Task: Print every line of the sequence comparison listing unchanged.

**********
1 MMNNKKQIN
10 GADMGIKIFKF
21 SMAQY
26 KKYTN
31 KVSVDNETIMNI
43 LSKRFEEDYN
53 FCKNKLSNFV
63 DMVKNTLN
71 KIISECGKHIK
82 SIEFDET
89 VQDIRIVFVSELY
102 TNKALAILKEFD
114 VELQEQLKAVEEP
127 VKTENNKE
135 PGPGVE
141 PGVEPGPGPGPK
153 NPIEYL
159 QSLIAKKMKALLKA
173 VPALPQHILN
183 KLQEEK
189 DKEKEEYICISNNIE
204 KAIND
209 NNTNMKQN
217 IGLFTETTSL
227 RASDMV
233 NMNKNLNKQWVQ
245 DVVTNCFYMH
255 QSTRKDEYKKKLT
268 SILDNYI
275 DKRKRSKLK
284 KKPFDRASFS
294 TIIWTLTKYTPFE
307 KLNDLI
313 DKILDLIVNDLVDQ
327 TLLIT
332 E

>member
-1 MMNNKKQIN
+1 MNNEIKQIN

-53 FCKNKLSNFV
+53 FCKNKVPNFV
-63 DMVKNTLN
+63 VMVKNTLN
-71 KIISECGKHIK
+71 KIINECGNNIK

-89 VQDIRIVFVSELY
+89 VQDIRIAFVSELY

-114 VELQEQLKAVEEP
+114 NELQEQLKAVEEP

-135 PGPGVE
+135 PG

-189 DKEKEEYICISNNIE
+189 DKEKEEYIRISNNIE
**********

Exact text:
1 MMNNKKQIN
10 GADMGIKIFKF
21 SMAQY
26 KKYTN
31 KVSVDNETIMNI
43 LSKRFEEDYN
53 FCKNKLSNFV
63 DMVKNTLN
71 KIISECGKHIK
82 SIEFDET
89 VQDIRIVFVSELY
102 TNKALAILKEFD
114 VELQEQLKAVEEP
127 VKTENNKE
135 PGPGVE
141 PGVEPGPGPGPK
153 NPIEYL
159 QSLIAKKMKALLKA
173 VPALPQHILN
183 KLQEEK
189 DKEKEEYICISNNIE
204 KAIND
209 NNTNMKQN
217 IGLFTETTSL
227 RASDMV
233 NMNKNLNKQWVQ
245 DVVTNCFYMH
255 QSTRKDEYKKKLT
268 SILDNYI
275 DKRKRSKLK
284 KKPFDRASFS
294 TIIWTLTKYTPFE
307 KLNDLI
313 DKILDLIVNDLVDQ
327 TLLIT
332 E

>member
-1 MMNNKKQIN
+1 MNNEIKQIN

-53 FCKNKLSNFV
+53 FCKNKVPNFV
-63 DMVKNTLN
+63 VMVKNTLN
-71 KIISECGKHIK
+71 KIINECGNNIK

-89 VQDIRIVFVSELY
+89 VQDIRIAFVSELY

-114 VELQEQLKAVEEP
+114 NELQEQLKAVEEP

-135 PGPGVE
+135 PG

-189 DKEKEEYICISNNIE
+189 DKEKEEYIRISNNIE